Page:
Beyond the Obamacare Website Fiasco
October 31, 2013
Obamacare's computer glitches have reduced the president's eponymic health-care plan to fodder for late-night TV comedians. But in some ways the president is fortunate that the computer fiasco is obscuring the even bigger and more consequential problems facing the law.
For example, there's the problem with keeping your current insurance. Millions of Americans are finding out that, even if they like the plans they have now, they are being kicked off because those plans do not meet the requirements of Obamacare.
- Florida Blue, for example, is canceling nearly 300,000 policies, about 80 percent of its individual policies in the state.
- Kaiser Permanente in California has sent notices to 160,000 people - about half of its individual business in the state.
- Highmark in Pittsburgh is dropping about 20 percent of its individual-market customers, while Independence Blue Cross, the major insurer in Philadelphia, is dropping about 45 percent.
Meanwhile, in the group market, we are seeing companies begin to drop insurance for their workers.
- Roughly 160,000 workers at Walgreens are losing their coverage.
- So are some 20,000 part-time workers at Home Depot, and roughly 15,000 spouses of workers at UPS.
Being forced to change plans means that many Americans will not be able to keep their current doctors. Insurance plans available on the exchanges - and in most states the selection of available plans is extremely limited - have been rapidly dropping doctors and hospitals from their networks.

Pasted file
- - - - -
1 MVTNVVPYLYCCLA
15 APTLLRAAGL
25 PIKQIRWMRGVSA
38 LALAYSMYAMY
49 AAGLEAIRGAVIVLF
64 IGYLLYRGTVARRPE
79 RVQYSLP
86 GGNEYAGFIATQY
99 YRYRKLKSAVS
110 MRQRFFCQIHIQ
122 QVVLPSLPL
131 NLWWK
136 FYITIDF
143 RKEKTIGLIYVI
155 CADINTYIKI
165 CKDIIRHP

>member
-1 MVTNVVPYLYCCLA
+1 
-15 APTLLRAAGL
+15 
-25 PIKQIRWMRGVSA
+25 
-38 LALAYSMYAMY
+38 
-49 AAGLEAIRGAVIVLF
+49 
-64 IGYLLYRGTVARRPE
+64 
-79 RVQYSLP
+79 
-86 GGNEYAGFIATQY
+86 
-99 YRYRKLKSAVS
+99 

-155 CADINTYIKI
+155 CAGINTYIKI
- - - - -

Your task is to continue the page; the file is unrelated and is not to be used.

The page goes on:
- In Illinois, Blue Cross and Blue Shield said that at least some of its plans will no longer include Rush University Medical Center or Northwestern Memorial Hospital in their networks.
- In California, most insurers won't include UCLA Medical Center, and none will include Cedars Sinai.
- In New Hampshire, WellPoint, the only insurer participating in the exchange, covers just 14 of the state's 26 hospitals, and has dropped about a third of the physicians who used to be part of its network.
The network downsizing is not confined to the exchanges either. Comparisons of exchange premiums with those found prior to October 1 show that premiums are higher now in at least 45 states, in some cases as much as 256 percent higher. As predicted, the young and healthy are seeing the biggest increases.
It may not be long before Obamacare supporters look back longingly to the days when the health-care law was just a bad joke.
Michael Tanner, "Beyond the Obamacare Website Fiasco," Cato Institute, October 30, 2013.
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